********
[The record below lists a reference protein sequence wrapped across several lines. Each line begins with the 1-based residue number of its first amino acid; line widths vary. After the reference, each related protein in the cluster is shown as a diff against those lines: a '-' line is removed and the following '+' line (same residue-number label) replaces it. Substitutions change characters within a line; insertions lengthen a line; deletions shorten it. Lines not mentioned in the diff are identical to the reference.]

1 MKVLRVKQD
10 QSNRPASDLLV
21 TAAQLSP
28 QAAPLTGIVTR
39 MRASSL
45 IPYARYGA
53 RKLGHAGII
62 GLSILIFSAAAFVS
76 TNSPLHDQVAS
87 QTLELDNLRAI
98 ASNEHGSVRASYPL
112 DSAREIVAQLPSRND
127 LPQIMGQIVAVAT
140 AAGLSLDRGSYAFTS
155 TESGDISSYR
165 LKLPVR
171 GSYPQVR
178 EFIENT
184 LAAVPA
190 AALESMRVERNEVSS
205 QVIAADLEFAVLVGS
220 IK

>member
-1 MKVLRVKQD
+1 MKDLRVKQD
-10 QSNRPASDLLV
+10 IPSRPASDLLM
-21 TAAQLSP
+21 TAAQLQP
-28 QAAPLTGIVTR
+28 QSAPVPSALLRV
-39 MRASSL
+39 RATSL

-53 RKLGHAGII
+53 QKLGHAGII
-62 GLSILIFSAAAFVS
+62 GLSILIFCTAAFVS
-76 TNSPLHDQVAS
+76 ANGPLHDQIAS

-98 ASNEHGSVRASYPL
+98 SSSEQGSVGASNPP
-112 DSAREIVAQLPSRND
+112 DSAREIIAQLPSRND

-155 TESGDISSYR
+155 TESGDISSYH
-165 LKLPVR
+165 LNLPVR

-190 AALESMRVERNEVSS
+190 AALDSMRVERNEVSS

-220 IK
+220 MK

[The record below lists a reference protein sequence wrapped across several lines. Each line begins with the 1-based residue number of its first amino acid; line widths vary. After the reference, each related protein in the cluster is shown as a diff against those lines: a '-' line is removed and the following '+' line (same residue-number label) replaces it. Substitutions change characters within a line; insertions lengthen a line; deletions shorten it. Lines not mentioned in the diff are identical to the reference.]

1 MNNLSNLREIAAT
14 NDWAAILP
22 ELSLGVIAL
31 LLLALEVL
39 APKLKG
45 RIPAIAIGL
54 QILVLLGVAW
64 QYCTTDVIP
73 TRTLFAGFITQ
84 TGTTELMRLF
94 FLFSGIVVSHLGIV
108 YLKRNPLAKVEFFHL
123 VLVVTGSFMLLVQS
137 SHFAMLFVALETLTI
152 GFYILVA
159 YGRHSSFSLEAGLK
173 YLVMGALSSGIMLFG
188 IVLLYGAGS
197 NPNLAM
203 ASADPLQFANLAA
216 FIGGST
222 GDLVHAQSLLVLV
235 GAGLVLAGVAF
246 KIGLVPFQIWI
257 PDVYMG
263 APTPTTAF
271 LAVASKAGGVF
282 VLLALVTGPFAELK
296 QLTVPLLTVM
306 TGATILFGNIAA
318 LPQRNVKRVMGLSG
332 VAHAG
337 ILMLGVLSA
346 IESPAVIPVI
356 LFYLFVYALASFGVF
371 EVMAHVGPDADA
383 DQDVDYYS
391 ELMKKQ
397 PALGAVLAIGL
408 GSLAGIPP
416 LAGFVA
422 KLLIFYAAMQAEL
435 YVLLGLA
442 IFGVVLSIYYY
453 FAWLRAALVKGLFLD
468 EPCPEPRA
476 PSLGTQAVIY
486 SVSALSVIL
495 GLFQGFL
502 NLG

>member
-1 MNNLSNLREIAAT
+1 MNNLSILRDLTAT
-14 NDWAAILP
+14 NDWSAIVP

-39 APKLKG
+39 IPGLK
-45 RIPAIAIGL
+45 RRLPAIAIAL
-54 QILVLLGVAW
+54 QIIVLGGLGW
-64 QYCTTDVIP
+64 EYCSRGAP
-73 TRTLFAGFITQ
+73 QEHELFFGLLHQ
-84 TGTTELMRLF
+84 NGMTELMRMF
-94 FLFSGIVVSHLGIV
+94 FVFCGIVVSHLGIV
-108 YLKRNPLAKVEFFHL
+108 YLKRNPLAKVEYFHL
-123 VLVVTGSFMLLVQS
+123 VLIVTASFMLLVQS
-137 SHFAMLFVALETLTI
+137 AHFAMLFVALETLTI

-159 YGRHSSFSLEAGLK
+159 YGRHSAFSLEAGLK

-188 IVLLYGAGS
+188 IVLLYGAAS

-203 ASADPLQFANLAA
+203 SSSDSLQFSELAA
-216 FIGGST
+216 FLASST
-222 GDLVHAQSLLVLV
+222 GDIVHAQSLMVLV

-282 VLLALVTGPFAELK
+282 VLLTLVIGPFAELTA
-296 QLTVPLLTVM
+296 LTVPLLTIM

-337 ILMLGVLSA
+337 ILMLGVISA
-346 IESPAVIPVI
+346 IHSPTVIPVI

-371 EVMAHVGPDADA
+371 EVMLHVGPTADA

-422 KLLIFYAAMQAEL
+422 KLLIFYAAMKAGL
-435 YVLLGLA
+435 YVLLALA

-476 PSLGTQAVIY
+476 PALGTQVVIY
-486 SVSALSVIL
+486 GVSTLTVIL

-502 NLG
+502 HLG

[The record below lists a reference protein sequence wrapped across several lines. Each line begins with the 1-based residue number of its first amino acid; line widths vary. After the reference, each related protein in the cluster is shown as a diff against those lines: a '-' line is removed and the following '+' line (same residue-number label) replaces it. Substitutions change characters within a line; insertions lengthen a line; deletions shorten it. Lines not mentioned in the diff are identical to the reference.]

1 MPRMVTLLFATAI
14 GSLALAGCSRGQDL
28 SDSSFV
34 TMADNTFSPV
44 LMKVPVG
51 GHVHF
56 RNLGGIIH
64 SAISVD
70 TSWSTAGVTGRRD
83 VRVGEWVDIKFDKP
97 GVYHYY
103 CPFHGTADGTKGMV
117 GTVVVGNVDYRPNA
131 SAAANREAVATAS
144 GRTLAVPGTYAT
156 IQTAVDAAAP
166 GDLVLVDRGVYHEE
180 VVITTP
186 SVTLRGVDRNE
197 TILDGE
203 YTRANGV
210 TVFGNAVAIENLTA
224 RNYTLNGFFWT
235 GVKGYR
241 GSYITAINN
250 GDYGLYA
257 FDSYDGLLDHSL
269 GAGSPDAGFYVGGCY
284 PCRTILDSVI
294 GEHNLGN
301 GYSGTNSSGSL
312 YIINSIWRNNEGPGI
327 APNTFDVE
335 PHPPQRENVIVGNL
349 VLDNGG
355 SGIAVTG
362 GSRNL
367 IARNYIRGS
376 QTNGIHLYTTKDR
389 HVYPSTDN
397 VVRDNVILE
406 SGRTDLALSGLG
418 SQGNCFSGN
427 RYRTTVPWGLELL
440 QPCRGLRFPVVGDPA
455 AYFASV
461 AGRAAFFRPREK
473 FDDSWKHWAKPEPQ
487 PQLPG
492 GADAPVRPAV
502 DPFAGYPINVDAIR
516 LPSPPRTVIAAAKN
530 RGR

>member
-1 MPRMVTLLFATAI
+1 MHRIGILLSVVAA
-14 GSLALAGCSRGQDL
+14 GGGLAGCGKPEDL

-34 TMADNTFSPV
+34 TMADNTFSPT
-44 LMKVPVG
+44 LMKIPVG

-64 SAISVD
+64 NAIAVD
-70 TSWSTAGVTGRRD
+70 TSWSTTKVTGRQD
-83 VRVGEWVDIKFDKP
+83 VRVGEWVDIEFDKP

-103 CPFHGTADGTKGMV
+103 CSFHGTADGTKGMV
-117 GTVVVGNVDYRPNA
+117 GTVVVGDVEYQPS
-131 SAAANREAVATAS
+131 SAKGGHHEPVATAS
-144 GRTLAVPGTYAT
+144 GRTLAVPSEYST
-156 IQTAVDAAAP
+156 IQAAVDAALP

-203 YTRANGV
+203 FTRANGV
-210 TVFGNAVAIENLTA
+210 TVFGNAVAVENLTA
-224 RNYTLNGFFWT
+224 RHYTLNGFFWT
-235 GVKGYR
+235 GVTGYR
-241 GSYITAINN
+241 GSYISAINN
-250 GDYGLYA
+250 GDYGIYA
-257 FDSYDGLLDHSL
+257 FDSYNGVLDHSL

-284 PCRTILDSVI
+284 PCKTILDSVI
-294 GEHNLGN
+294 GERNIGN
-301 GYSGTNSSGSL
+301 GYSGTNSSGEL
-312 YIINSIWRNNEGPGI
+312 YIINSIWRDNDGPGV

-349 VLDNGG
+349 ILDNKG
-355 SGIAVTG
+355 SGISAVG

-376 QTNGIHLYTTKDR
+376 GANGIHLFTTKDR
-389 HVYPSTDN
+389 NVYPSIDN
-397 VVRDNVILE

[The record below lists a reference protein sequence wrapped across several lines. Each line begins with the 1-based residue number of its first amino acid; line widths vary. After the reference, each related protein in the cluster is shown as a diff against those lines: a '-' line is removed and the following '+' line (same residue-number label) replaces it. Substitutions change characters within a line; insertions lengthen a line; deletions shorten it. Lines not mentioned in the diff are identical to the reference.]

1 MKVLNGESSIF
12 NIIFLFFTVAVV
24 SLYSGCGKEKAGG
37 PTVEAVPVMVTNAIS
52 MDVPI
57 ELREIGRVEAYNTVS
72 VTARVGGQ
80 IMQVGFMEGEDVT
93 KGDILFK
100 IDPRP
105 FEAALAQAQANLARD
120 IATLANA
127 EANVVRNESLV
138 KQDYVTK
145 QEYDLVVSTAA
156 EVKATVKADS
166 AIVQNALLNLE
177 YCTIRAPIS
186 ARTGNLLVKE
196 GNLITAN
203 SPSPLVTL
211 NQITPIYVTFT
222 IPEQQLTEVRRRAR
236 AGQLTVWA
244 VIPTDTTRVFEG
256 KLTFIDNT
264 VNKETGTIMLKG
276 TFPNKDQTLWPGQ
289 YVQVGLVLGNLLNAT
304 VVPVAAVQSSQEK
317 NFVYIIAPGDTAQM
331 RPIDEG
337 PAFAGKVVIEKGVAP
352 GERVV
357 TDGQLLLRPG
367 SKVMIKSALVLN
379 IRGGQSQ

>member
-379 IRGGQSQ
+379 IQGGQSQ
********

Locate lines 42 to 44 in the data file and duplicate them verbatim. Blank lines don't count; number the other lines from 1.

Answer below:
+98 SSSEQGSVGASNPP
-112 DSAREIVAQLPSRND
+112 DSAREIIAQLPSRND